Entertainment

Toronto’s Haviah Mighty releases ‘Stock Exchange,’ a mixtape of songs released separately throughout the pandemic


Two years after winning the Polaris Music Prize for her excellent and incisive album “13th Floor,” Haviah Mighty says the accomplishment “jump-started” her career, increasing demand for her as an entertainer.

“My guarantees for shows went up a lot,” said the 28-year-old Toronto rapper, singer and songwriter during a phone interview to promote “Stock Exchange,” her new mixtape that’s out Friday.

“I think that the biggest thing the Polaris Prize offered other than just feeling really happy to be rewarded for my art … was that my performance opportunities really excelled and that was something I didn’t think one accolade could do.”

The Polaris Music Prize, an annual Canadian competition that determines the best album of the year, also awarded Mighty’s “13th Floor” the top prize of $50,000 in 2019 and immediately put her on the radar for endorsement opportunities.

“Just by being approached by multitudes of companies and festivals because they heard ‘This is the girl who won Polaris,’ so it was validating things for those people because Polaris is about artistic merit.

“So it was an injection of opportunities that wouldn’t have come my way if not for the win. And we’ve maximized those opportunities as much as possible. To be in the position that I am now and make more progress during a pandemic year … if I hadn’t won Polaris I wouldn’t have had that injection.”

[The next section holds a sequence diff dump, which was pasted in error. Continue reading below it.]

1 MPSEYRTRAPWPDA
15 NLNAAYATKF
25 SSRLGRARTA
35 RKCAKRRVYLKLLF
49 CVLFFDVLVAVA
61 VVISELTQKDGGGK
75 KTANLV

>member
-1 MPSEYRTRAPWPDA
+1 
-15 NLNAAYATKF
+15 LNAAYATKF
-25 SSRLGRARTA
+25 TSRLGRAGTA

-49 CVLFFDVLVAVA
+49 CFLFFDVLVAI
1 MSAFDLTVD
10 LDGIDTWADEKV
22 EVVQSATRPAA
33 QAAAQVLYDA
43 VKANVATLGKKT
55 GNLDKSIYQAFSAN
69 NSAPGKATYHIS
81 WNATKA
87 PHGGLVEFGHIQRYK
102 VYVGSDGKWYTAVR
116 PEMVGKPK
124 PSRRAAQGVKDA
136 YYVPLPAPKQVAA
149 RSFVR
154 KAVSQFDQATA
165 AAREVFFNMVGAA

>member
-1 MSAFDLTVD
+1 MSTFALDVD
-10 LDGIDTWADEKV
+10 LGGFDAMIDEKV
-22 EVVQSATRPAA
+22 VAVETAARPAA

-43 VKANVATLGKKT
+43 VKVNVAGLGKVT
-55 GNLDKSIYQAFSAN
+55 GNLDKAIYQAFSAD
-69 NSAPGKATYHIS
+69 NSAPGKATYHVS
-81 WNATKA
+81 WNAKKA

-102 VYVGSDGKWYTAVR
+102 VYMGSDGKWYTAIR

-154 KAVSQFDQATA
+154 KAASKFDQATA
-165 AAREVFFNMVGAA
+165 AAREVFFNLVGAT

Perhaps it’s little surprise then that the dozen songs on “Stock Exchange” ended up sharing a theme, although Mighty swears that wasn’t her intention when she began releasing songs individually in 2020, with topics ranging from self-motivation and reliance (“Tesla”) and marked racism (“Protest”) to potential romance (“Coulda Been U”).

“‘Stock Exchange,’ the title, was more of a reference point of initially having an anti-theme concept of songs and just wanting to put them out,” Mighty said. “But I then realized that the theme amongst the songs was actually the value, or perceived value, of those songs once they were released and how that was helpful, in terms of unintended business, but a bit of a plague in terms of not being able to differentiate your individual value as an individual person in the real world.”

Because the pandemic was in full flight imposing isolation on everyone, Mighty says all of the reaction was online.

“It was really interesting in only having perception of digital aspects and comments and likes and engagement,” she observed. “Human connection and in-person feedback wasn’t happening, so we had those digital constructs to validate how good we were doing that month.

“For me, it was really enlightening to learn how to differentiate the value of my business that month versus the value of me as a person that month, and also understanding that it’s like a stock or a bond: a commodity of perceived value.”

By putting songs out as she finished them, Mighty defined her project as a mixtape rather than an album.

“I think calling it a mixtape or an album is really just about intention,” Mighty said. “Because I didn’t really intend for it to be a body of work with the origin process, that’s kind of why I called it a mixtape. It is a multitude of records that are not thematically connected. But putting each record out month to month led me to see it being a body of work.”